• Glitter, sequins, pom-poms, felt, or other puppet making scraps
  • Markers
  • Large cardboard box

Collage of Me

"The outward man is the swinging door; the inner man is the still hinge." (Eckhart)

Get some poster-board and let your children create a collage of themselves. Supply them with plenty of old magazines, whatever art supply remnants you have available, markers and plenty of glue.

For a more educational and less self-reflective twist, you can ask them to create a collage of a current or historical event. What does it mean to him that Columbus discovered America? How does she think the Great Depression shaped America?

Supplies:

  • Poster-board
  • Old magazines
  • Markers
  • Miscellaneous art supplies
  • Glue

Bicycle Parade

"And when it rains on your parade, look up rather than down. Without the rain, there would be no rainbow." (G. K. Chesterton)

Invite some of your children's friends and/or cousins to come over with their bicycles or tricycles. Then have the children decorate their bikes with balloons and streamers to create "floats" for a parade.

Invite all the parents over to watch and cheer as your children parade down the sidewalk. If you plan ahead you can end the evening with a potluck dinner and maybe some sparklers for the kids.

Supplies:

  • Bicycle or tricycle for each child
  • Ballons
  • Streamers
  • Tape
  • Sparklers (optional)

Architectural Masterpiece

"The mother art is architecture. Without an architecture of our own we have no soul of our own civilization." (Frank Lloyd Wright)

Who says gingerbread houses are only for Christmas? Your blooming architectural geniuses can create their masterpieces on any day. Plus if you use club crackers and peanut butter you can feel a little better about their in-between meal snacking. It's also a good idea to have a camera handy to capture their masterpieces for posterity.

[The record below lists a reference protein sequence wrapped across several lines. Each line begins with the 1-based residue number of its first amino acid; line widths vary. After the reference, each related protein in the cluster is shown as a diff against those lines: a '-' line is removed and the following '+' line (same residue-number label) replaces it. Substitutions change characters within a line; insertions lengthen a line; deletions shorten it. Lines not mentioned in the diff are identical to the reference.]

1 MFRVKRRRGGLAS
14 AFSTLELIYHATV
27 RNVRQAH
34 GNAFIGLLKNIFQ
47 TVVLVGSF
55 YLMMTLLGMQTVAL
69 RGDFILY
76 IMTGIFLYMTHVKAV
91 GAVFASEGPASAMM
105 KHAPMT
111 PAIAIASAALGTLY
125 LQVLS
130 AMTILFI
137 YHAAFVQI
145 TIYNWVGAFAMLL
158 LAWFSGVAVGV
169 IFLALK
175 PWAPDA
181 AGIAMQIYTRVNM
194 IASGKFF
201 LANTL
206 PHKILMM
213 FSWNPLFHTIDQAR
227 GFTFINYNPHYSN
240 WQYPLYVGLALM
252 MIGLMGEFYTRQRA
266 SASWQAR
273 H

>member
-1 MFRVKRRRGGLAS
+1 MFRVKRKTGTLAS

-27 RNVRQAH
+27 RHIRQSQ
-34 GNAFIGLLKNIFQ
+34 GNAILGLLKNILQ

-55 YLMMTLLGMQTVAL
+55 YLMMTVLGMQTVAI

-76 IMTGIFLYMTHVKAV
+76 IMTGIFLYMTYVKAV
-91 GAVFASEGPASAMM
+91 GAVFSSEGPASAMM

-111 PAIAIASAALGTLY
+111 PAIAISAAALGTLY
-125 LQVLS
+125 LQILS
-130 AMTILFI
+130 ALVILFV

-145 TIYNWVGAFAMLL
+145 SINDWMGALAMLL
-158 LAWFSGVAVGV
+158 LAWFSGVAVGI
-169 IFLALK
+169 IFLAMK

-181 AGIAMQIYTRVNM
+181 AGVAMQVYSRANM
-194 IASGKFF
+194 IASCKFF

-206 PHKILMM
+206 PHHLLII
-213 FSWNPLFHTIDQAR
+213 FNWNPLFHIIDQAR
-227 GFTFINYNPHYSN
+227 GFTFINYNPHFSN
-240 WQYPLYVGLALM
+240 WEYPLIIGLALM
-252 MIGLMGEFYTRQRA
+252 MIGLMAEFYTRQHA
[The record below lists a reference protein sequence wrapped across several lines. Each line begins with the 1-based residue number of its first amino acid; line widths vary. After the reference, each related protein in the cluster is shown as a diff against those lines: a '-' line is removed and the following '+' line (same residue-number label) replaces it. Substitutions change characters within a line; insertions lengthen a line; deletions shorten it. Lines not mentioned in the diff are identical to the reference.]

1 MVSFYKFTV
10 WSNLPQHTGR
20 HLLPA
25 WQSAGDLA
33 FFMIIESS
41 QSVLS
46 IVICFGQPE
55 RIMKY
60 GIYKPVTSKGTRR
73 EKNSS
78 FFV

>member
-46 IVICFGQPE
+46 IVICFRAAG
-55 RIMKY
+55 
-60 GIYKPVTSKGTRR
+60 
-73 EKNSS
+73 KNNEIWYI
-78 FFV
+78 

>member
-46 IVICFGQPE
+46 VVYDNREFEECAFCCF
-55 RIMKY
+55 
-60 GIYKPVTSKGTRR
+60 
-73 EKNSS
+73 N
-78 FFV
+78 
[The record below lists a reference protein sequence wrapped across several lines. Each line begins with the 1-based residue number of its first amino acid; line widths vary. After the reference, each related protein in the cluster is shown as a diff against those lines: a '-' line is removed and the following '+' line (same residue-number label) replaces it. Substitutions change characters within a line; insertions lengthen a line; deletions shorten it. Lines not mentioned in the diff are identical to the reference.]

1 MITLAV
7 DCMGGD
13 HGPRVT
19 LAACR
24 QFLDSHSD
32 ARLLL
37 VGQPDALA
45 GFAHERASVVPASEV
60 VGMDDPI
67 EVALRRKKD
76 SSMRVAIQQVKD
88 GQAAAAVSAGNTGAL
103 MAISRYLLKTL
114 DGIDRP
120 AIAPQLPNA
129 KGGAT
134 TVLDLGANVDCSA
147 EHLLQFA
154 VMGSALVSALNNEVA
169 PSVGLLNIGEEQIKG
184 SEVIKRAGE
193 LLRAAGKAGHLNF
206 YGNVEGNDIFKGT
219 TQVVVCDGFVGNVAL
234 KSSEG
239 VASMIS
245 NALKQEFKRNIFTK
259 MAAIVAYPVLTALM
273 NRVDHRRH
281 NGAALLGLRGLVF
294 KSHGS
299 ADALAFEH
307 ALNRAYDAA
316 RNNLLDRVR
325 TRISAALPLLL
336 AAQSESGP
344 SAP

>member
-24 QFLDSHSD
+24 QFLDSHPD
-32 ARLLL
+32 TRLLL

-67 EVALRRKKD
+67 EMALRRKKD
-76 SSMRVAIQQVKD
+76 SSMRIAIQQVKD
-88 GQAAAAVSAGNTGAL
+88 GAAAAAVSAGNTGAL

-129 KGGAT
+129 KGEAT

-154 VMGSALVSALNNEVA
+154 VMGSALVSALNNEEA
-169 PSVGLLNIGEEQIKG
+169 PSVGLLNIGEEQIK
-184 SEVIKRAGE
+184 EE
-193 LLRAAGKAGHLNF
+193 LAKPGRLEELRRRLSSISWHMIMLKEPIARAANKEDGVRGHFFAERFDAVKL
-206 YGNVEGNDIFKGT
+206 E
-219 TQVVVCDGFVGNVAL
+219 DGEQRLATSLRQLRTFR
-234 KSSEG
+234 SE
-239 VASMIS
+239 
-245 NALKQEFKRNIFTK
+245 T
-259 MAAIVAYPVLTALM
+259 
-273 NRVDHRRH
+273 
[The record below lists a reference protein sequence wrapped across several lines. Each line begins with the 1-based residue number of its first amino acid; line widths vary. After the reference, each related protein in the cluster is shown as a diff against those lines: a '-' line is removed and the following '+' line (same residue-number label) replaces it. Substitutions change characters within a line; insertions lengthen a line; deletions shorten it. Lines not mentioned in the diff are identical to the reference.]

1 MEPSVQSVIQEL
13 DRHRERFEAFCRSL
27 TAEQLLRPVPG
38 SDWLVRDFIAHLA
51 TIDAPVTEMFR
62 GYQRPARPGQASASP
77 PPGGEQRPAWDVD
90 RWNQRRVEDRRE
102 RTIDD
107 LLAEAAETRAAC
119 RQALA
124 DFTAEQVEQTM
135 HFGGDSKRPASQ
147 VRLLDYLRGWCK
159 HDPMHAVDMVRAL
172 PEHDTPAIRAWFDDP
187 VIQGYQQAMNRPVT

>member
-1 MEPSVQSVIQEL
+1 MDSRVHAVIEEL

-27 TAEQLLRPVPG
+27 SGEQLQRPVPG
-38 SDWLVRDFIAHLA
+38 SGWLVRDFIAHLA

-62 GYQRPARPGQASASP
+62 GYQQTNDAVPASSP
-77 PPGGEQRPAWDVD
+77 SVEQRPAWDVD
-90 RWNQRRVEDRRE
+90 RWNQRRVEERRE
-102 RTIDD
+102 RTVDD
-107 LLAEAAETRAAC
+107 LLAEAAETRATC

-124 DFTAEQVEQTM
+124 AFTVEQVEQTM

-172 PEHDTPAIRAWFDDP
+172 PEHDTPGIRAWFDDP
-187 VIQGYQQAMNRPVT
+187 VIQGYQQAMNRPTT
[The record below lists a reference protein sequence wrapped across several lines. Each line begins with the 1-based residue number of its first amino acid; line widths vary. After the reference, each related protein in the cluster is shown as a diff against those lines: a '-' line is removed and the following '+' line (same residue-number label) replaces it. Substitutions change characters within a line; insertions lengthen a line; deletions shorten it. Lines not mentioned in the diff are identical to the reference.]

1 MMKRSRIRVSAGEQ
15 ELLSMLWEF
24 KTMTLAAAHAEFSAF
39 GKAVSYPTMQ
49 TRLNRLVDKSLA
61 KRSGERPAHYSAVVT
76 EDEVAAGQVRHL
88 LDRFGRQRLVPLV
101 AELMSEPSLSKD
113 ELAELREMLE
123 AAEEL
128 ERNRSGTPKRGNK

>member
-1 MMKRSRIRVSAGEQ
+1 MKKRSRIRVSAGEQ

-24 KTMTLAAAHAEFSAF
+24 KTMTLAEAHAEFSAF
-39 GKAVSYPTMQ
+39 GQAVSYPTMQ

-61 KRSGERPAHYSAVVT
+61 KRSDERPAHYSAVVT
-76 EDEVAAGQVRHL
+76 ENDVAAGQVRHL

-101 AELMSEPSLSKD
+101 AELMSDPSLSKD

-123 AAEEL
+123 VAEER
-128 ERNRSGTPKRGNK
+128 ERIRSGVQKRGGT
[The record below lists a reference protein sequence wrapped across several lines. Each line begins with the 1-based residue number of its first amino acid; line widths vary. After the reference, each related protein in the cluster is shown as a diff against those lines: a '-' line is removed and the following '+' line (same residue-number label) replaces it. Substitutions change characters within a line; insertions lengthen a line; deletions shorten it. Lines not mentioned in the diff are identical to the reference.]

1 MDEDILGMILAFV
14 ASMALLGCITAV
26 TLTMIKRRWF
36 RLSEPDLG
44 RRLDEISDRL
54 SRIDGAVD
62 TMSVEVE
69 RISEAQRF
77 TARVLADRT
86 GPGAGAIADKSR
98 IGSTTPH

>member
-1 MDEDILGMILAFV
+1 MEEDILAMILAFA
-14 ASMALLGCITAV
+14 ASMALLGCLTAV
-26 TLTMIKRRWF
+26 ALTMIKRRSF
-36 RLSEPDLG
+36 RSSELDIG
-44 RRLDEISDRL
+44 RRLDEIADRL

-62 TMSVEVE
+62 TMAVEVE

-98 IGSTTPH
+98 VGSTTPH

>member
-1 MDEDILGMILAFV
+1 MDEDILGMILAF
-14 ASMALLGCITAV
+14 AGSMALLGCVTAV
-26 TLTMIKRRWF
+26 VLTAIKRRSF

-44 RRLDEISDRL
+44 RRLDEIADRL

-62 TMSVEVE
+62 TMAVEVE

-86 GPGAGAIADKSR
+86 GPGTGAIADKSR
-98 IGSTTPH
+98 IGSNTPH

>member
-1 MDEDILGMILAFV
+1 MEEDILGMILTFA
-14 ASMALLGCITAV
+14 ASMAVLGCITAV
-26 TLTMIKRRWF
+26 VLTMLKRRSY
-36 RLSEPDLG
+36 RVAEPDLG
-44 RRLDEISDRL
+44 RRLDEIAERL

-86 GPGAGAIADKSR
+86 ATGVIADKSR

Supplies:

  • Sturdy cardboard covered in foil or large plate
  • Club crackers
  • Peanut butter or cheese spread
  • Celery, carrots, broccoli, cherry tomatoes, sunflower seeds, almonds, goldfish crackers, pretzels and other similar decorating items
  • Camera (optional)

Daring Obstacles

"An obstacle is often an unrecognized opportunity." (unknown)

If you want to burn off some of your children's excess energy an obstacle course is a great way to go. However, if you get a large group of kids together they can often spur each other on to greater and greater feats of daring. As an added option you can buy ribbons to award your children for their success.

Here are some easy obstacle course suggestions. If you ask your children I'm sure they can think of plenty more.

  • the one-leg hop - you can make this more difficult for older children by requiring them to balance an object in a spoon as they hop to the finish line
  • Jump rope drills - you can test speed and/or dexterity with a good jump rope
  • limbo - two chairs and a two-by-four and you have limbo or you could get the children to take turns holding the jump rope as a limbo bar
  • find and retrieve - set out some kitchen chairs and/or folding chairs, put down a few objects for the children to find, then cover the chairs with a large blanket
  • wheelbarrow races - one child is the wheelbarrow and the other child holds up his or her legs so they can race the "wheelbarrow" across the finish line

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Comments 3 comments

Julie A. Johnson profile image

Julie A. Johnson 8 years ago from Duluth, MN

Joy, Great ideas for some fun actvities, great pictures too! I invite you to check out my hub "fun, educational summer activities for kids"; I think you'll appreciate it. Keep on writing. Julie


Joy M profile image

Joy M 8 years ago from Sumner, Washington Author

Julie,

Thank you for the encouragement. I enjoyed your article as well.


Karenliebreich 7 years ago

I love the gingerbread house. Made me really want to get making my own one. When we were running a community garden in West London (more details in The Family Kitchen Garden book) we found the kids loved all kinds of activities, such as making ladybird hotels, willow wigwams, etc.